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Treatment with modern antiretrovirals doesn't increase the risk of hypertension

There is no strong evidence that treatment with antiretrovirals significantly increases the risk of hypertension, investigators from the D:A:D study report in HIV Medicine. After taking into

Published
14 August 2018
By
Michael Carter
PrEP does not raise lipids or alter body fat, safety study finds

Using pre-exposure prophylaxis (PrEP) does not raise lipid levels or have any substantial effect on body fat, investigators from the iPrEX trial report this month

Published
15 February 2018
By
Keith Alcorn
Diabetes in people with HIV over 50 overwhelmingly linked to old antiretrovirals, not age or body weight

People with HIV over the age of 50 are more likely to have developed type 2 diabetes if they started antiretroviral treatment before 1999 or

Published
03 January 2018
By
Keith Alcorn
Lipids improved by switching from ritonavir to cobicistat as a booster for darunavir

Switching from ritonavir to cobicistat is associated with significant improvements in cholesterol and triglyceride levels for people with dyslipidaemia, investigators from Spain report in HIV Medicine. Ritonavir was replaced

Published
06 September 2017
By
Michael Carter
Switching from efavirenz to raltegravir leads to significant improvements in fatty liver disease in people with HIV

Switching to raltegravir from efavirenz is associated with significant improvements in liver steatosis for HIV-positive people with non-alcoholic fatty liver disease, Spanish investigators report in

Published
17 August 2017
By
Michael Carter
Non-alcoholic fatty liver disease common in people living with HIV – metabolic disorders are key risk factors

Over a third of people with HIV have non-alcoholic fatty liver disease (NAFLD) in the absence of hepatitis B or C, according to the results

Published
12 July 2017
By
Michael Carter
High prevalence of low testosterone among younger and middle-aged ART-treated men in France

Around one in six young and middle-aged HIV-positive men doing well on antiretroviral therapy (ART) had low testosterone levels, French investigators report in the online edition of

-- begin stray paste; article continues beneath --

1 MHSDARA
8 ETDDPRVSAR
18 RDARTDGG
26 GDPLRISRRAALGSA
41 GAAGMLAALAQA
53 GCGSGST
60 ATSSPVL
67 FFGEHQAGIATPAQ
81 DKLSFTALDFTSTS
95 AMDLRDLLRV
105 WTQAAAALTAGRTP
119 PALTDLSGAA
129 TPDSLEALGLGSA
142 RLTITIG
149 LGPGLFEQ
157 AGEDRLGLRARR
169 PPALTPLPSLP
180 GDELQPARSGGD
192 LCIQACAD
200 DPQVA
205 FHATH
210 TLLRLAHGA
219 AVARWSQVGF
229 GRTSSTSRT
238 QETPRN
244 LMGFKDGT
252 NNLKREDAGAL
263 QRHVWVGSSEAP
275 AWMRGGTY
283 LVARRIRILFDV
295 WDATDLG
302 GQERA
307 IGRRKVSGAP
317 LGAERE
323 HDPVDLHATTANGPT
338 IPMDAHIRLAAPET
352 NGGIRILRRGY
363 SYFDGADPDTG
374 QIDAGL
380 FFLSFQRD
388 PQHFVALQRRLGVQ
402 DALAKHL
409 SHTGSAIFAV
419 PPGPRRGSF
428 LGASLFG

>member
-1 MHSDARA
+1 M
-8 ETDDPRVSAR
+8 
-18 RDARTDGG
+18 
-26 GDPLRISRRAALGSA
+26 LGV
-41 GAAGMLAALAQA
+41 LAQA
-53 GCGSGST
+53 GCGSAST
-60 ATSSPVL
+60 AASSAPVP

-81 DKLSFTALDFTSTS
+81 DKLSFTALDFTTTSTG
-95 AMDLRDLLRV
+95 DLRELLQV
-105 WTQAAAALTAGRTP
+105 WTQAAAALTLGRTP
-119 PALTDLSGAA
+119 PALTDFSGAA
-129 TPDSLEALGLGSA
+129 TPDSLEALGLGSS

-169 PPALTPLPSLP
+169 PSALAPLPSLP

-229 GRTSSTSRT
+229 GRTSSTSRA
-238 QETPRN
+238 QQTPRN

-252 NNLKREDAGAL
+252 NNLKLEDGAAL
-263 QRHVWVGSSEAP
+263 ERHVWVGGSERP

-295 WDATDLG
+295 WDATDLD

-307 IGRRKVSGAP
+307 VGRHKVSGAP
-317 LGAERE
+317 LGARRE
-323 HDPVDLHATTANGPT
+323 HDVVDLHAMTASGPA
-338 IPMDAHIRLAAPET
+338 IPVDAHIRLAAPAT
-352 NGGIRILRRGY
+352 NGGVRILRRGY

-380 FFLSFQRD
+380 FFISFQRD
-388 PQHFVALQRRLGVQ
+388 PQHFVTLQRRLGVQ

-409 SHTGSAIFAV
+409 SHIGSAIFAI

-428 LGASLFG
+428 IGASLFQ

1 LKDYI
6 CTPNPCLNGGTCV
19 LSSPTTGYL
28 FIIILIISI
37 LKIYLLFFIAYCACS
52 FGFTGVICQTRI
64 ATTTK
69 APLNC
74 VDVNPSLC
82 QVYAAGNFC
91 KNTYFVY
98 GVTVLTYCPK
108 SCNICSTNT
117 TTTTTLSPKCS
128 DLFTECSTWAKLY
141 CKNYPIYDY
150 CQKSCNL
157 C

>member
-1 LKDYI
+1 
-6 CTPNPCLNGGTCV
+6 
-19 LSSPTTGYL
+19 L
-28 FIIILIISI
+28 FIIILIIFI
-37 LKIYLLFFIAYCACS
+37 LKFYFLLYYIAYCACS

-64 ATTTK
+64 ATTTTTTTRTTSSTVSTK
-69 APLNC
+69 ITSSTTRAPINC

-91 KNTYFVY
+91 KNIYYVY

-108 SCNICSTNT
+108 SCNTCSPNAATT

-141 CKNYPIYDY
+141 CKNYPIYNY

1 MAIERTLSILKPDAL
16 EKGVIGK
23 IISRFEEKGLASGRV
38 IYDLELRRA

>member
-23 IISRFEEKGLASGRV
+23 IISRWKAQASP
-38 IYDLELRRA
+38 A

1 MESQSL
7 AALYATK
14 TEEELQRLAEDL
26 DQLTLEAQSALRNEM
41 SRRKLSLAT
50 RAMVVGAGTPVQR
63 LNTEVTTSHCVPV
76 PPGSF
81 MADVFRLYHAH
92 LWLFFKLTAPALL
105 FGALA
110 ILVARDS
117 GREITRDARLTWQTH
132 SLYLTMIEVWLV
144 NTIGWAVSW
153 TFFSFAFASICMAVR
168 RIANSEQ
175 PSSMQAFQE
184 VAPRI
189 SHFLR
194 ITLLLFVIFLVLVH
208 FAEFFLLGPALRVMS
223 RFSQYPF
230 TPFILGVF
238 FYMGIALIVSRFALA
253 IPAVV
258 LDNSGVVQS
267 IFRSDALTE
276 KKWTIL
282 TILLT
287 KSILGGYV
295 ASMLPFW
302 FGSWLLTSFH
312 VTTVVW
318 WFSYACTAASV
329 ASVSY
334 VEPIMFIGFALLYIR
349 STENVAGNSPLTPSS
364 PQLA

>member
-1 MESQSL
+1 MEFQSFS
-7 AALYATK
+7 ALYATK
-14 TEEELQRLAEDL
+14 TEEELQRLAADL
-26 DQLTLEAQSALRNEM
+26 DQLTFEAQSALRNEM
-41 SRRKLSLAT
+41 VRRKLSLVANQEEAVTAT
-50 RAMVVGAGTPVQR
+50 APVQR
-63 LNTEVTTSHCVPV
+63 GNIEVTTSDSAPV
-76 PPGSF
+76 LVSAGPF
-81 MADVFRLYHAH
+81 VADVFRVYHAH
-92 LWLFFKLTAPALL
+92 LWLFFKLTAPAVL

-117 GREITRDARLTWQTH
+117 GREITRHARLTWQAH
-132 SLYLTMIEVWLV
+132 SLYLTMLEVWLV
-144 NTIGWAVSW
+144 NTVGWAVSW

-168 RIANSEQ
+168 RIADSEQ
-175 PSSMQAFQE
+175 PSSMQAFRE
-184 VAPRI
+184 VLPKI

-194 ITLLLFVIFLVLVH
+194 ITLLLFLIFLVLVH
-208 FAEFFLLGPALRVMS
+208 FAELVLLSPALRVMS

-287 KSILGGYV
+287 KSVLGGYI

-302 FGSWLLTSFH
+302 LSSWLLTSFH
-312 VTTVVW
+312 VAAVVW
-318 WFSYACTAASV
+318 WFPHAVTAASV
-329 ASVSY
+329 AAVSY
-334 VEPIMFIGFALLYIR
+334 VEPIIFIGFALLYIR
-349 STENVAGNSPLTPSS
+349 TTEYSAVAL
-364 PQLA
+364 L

Published
24 January 2017
By
Michael Carter
The benefit of treatment has outweighed the clinical impact of lipodystrophy, conference hears

The 2016 International Congress on Drug Therapy in HIV Infection (HIV Glasgow) heard today that over a 20-year period, people who suffered lipodystrophy (fat redistribution) and

Published
26 October 2016
By
Gus Cairns
Two Experts Discuss HIV, Abdominal Fat and Body Shape Changes

Watch TheBody.com's HIV and Aging Expert Nelson Vergel interview Dr. Stephen Grinspoon, Professor at Harvard Medical School and the Director of a Program in Nutritional Metabolism at Massachusetts General Hospital about the causes of body shape changes in HIV -- and most importantly, what you can do about them.

Published
24 August 2016
From
The Body
Middle-aged people living with HIV have an increased risk of frailty

Middle-aged people living with HIV have an increased risk of frailty compared with their peers without the virus, Dutch investigators report in AIDS. The association

Published
13 January 2016
By
Michael Carter
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Community Consensus Statement on Access to HIV Treatment and its Use for Prevention

Together, we can make it happen

We can end HIV soon if people have equal access to HIV drugs as treatment and as PrEP, and have free choice over whether to take them.

Launched today, the Community Consensus Statement is a basic set of principles aimed at making sure that happens.

The Community Consensus Statement is a joint initiative of AVAC, EATG, MSMGF, GNP+, HIV i-Base, the International HIV/AIDS Alliance, ITPC and NAM/aidsmap
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This content was checked for accuracy at the time it was written. It may have been superseded by more recent developments. NAM recommends checking whether this is the most current information when making decisions that may affect your health.

NAM’s information is intended to support, rather than replace, consultation with a healthcare professional. Talk to your doctor or another member of your healthcare team for advice tailored to your situation.